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Terrorists Benefit from Afghanistan, Pakistan Tensions


Islamic State militant group has thrived amid disagreements and mistrust between Afghanistan and Pakistan.

A renewed row over terrorist sanctuaries between Afghanistan and Pakistan is likely to boost the prospects of terrorists thriving amid seemingly endless blame games and finger-pointing between the two countries.

Groups such as the Afghan and Pakistani Taliban factions, Islamic State (IS), Al-Qaeda, Lashkar-e Jhangvi, and the Islamic Movement of Uzbekistan have survived robust counterterrorism operations in the two countries largely because of the historically fraught relations between Kabul and Islamabad.

Their bickering has prevented some of the world’s best armies from defeating militant groups because of the militants’ ability to carve sanctuaries in a neighboring country or morph into a new entity by rebranding or joining another group.

Covert state support of some of the groups is at the heart of the disagreement. In an often repeated cycle since 2001, major attacks in either country are followed by inflammatory statements and border tensions, which inevitably hurt civilians, who are often the worst victims of terrorist violence.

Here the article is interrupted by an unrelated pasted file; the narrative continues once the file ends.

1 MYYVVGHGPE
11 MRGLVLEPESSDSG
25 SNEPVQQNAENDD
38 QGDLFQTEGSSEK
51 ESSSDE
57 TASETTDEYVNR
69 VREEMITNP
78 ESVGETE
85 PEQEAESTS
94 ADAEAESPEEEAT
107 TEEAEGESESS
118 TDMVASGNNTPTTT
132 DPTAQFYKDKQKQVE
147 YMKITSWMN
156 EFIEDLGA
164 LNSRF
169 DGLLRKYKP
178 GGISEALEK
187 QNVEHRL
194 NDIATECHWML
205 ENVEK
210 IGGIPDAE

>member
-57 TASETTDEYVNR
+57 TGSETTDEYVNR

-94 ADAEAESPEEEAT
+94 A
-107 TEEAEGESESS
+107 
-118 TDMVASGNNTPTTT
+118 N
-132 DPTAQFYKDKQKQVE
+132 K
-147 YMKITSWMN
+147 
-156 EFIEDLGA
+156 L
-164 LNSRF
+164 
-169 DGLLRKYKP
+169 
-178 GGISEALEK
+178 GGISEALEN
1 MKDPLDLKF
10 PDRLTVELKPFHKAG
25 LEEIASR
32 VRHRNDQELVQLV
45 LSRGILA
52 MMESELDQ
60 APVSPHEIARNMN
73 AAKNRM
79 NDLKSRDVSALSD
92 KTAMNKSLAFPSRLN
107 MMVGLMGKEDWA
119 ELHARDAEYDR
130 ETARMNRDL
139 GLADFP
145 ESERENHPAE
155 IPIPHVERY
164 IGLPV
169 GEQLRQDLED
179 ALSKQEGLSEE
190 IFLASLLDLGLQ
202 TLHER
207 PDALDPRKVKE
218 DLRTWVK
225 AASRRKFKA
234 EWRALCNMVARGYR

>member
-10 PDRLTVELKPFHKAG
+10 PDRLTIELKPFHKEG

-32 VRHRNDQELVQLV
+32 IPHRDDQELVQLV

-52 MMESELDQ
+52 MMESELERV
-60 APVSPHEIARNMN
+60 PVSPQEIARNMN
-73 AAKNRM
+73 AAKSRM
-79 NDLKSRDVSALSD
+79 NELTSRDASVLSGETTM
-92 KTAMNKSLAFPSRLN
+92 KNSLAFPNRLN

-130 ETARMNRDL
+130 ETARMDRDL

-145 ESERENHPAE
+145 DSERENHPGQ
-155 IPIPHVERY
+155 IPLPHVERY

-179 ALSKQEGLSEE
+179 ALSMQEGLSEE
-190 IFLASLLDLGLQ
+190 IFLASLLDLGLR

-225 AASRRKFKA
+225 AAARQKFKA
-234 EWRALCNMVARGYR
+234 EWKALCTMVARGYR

The latest spat between the two countries follows a wave of terrorist attacks that killed more than 120 civilians, police, and soldiers across Pakistan last week. IS claimed responsibility for the most horrific attack, which killed at least 88 worshipers at a Sufi shrine in the southern province of Sindh on February 16.

Volunteers and media representatives examine the wreckage of a vehicle after a suicide bomb attack in Peshawar on February 15.
Volunteers and media representatives examine the wreckage of a vehicle after a suicide bomb attack in Peshawar on February 15.

Islamabad swiftly blamed Pakistani militants hiding in Afghanistan for the attacks. In an unprecedented move, the Pakistani military handed over a list of 76 “most wanted” terrorists to Afghan diplomats. It also closed all crossings along the more than 2,500-kilometer border between the two countries.

Pakistani army chief Qamar Javed Bajwa vowed to avenge “each drop of the nation’s blood” and called General John Nicholson, commander of the U.S. forces in Afghanistan, to “expressed his concerns over continued acts of terrorism in Pakistan with impunity from Afghanistan.”

Sartaj Aziz, foreign affairs adviser to the Pakistani prime minister, called Afghan National Security Adviser Hanif Atmar to express displeasure over Pakistani Taliban faction Jamat-ul-Ahrar’s continued operations “from its sanctuaries and safe haven in Afghanistan for undertaking terrorism in Pakistan.”